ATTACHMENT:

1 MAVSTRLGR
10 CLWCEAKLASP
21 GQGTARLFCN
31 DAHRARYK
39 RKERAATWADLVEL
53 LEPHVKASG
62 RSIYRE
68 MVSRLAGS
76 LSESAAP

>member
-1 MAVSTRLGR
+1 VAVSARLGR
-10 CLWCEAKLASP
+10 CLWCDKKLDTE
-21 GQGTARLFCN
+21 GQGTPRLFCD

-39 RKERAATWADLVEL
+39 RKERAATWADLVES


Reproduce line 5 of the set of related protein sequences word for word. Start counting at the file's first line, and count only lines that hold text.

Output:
39 RKERAATWADLVEL